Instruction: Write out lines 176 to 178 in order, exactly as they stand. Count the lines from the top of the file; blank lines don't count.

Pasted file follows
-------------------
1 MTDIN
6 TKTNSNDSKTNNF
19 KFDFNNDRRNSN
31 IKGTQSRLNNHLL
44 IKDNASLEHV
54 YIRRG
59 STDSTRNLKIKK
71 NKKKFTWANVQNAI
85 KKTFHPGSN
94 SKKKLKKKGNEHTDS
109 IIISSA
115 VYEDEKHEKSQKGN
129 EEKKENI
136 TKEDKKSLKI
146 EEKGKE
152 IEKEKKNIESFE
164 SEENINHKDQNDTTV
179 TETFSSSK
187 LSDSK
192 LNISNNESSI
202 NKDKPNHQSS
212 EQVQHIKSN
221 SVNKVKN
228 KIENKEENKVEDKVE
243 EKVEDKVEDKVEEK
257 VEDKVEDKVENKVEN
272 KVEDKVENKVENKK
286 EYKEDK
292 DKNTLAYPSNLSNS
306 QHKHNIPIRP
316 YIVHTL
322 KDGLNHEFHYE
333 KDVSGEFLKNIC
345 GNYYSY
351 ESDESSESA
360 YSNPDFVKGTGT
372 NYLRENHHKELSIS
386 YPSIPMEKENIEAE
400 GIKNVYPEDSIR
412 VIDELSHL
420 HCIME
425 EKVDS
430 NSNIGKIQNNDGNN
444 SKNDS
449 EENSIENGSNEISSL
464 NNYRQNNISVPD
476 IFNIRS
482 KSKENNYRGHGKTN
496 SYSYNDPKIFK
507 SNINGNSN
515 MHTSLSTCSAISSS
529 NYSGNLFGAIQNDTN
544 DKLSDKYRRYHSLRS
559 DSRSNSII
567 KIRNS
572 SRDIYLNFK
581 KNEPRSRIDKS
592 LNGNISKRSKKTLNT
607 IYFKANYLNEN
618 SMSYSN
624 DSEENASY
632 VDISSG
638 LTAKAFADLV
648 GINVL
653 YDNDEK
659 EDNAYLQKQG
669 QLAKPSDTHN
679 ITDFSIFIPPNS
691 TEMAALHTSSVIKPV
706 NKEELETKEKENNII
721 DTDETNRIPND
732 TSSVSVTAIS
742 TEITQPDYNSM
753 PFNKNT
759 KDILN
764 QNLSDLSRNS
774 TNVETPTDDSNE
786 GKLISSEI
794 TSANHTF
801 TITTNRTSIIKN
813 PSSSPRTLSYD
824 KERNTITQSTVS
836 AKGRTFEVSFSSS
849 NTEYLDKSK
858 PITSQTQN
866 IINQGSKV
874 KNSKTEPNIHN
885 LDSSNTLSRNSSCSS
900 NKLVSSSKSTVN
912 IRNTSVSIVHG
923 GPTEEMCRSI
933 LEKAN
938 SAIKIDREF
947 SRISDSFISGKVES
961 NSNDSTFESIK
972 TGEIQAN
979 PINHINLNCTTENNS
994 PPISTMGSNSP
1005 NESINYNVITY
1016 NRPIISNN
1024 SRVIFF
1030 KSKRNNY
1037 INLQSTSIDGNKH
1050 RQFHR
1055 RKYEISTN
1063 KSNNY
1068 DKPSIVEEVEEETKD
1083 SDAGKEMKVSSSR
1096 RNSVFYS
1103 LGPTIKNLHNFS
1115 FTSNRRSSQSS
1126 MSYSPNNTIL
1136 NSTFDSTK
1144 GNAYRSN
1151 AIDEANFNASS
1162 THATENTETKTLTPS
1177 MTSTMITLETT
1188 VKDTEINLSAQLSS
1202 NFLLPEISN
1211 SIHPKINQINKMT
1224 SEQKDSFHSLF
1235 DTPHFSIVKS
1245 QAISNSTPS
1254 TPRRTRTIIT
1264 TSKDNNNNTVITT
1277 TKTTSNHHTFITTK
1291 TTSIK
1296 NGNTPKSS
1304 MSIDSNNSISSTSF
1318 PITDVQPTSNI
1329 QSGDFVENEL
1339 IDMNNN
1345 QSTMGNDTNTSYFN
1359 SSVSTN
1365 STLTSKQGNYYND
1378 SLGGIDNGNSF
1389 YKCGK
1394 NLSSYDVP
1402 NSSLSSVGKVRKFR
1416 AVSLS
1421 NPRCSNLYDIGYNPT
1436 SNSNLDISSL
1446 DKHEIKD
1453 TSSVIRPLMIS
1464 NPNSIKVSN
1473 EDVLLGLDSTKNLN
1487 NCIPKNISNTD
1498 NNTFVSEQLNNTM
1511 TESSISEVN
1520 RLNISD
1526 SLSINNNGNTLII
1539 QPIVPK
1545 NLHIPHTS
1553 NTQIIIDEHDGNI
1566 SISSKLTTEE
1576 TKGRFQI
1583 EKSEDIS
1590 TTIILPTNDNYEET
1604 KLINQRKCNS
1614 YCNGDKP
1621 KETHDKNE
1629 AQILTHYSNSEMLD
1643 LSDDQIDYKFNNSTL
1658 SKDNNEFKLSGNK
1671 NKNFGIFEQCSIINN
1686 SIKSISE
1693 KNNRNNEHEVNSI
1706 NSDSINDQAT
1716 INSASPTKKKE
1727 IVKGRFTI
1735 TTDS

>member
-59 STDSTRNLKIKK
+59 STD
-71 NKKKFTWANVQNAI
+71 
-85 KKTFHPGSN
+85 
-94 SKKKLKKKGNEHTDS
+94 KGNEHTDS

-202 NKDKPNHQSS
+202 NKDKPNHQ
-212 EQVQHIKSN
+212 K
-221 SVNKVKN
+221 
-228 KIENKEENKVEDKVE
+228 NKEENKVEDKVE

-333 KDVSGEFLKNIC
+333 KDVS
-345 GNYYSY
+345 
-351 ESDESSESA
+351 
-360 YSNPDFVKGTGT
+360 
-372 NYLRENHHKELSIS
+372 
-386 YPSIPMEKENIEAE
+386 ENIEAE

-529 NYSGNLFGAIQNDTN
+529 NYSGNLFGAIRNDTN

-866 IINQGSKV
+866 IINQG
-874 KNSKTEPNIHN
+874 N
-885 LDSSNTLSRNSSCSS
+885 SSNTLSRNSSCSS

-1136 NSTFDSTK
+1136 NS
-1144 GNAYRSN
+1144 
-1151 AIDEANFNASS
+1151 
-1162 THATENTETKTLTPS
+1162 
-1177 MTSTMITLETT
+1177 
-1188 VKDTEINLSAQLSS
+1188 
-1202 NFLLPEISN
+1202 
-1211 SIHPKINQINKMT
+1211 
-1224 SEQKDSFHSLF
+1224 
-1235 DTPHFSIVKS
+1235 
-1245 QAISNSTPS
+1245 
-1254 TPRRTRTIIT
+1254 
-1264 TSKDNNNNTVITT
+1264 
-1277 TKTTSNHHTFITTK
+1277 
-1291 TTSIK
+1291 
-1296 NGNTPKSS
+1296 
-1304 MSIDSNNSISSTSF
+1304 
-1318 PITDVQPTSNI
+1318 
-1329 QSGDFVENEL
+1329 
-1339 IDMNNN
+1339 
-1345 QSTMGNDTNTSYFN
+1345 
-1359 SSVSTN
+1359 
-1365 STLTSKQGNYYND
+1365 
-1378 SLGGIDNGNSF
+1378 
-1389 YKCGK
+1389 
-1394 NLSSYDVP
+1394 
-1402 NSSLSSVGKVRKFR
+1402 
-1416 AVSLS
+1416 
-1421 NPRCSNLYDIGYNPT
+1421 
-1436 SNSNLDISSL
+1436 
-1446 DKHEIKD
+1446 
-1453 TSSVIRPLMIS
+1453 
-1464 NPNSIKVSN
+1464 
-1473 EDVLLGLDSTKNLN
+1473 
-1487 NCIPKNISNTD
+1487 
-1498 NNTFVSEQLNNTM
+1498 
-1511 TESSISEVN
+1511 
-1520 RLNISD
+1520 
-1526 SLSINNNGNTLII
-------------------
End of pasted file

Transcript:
+71 
-85 KKTFHPGSN
+85 